That’s all it takes, I suppose, just an acknowledgment that you’re there, that you matter. Rachel didn’t get that – Shane was too busy obsessing over Armond’s personal and professional destruction to worry about his new wife – which is she why she finally resolved to tell her husband that she made a mistake in marrying him. Alexandra Daddario is great at selling the moment of catharsis that the script didn’t give her. I was expecting a big speech, and I think she was too, but instead, she stammered something vague and took the first opportunity to call Shane a baby when he predictably lashed out. It wasn’t the first-pump comeuppance I was hoping for Shane, but real life tends not to work in the grandiose way on-screen break-ups do. It was enough just to see the realization settle on his face.
That isn’t the only realization in “Departures”. Liv has one of her own when Armond tells the Mossbachers that their belongings have been recovered from the unlikely thief, a nice-guy hotel employee named Kai. She puts together that Paula put him up to it and gave him the code for the room’s safe, but it’s hard to put a finger on which aspect of this whole thing she’s especially annoyed about. Was it the betrayal? Was it Paula’s accusation that Olivia is no different from the parents she pretends to be disgusted by? Or was it that Paula finally got to have her own little story that Liv couldn’t control? Either way, we don’t even glimpse Kai, see him get caught, or learn what punishment he might face. The story is resolved from Paula’s perspective, and she’s as horrified as we are to learn that it’s the same perspective as the Mossbachers, who leave missing one son they never paid much attention to anyway, but with all their real valuables intact.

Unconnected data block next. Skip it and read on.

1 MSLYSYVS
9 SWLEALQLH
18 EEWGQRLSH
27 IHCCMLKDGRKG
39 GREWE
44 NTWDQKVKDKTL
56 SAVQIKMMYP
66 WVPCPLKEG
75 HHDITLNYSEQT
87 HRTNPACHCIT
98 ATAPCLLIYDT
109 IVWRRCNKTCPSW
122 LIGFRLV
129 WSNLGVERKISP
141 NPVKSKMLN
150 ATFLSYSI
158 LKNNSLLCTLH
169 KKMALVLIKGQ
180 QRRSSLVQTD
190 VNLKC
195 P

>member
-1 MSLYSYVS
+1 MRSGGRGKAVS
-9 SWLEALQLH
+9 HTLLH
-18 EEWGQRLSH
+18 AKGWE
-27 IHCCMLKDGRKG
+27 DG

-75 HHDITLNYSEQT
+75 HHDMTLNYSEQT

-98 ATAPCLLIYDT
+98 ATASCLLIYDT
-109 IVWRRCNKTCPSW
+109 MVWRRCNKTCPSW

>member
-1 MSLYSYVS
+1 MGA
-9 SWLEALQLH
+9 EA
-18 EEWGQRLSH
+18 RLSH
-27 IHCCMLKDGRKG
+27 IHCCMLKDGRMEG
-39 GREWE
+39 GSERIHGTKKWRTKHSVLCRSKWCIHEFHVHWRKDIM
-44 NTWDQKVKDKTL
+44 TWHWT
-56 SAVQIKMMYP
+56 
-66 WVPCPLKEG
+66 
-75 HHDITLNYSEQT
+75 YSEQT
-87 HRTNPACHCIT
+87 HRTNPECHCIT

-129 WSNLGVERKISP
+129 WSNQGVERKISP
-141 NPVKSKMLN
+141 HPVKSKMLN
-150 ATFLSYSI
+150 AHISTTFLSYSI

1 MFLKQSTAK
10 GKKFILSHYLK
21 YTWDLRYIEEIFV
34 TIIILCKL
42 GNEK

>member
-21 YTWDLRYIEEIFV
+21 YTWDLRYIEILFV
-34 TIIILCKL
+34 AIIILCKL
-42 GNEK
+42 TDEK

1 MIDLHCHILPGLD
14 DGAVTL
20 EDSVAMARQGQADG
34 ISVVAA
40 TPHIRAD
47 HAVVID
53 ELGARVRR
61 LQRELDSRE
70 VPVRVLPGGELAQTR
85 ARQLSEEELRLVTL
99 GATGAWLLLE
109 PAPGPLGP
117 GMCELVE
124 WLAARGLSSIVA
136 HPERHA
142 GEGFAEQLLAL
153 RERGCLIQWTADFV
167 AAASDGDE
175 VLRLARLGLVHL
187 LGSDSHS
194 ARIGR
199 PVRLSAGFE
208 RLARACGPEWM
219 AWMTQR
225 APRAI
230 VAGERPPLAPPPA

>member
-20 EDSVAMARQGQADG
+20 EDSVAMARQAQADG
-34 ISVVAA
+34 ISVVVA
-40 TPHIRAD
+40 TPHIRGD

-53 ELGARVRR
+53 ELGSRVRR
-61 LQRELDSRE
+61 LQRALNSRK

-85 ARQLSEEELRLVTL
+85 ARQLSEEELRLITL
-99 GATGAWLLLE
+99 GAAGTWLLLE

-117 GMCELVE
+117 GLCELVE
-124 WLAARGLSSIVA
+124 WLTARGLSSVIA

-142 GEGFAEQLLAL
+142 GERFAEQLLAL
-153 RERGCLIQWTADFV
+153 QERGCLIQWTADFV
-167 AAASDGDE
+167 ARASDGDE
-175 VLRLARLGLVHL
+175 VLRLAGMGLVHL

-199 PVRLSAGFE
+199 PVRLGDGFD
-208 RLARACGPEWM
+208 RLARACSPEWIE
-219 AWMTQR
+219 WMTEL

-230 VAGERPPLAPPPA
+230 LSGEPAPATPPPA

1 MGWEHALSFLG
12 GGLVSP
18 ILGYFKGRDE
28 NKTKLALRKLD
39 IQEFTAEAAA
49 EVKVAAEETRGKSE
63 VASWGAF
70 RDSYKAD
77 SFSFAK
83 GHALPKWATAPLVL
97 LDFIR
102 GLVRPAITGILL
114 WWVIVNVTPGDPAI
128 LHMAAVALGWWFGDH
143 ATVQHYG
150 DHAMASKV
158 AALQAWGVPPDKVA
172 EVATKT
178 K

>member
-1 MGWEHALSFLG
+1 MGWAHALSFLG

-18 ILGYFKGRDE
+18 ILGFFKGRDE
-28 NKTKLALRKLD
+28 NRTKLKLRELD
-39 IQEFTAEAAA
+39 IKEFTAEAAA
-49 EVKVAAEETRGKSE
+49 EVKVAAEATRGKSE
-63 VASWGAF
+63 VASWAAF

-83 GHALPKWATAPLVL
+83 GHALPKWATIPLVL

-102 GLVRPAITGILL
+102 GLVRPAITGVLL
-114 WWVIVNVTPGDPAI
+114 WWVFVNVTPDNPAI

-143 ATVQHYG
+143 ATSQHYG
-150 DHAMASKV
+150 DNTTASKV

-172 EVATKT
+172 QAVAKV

The White Lotus ending explained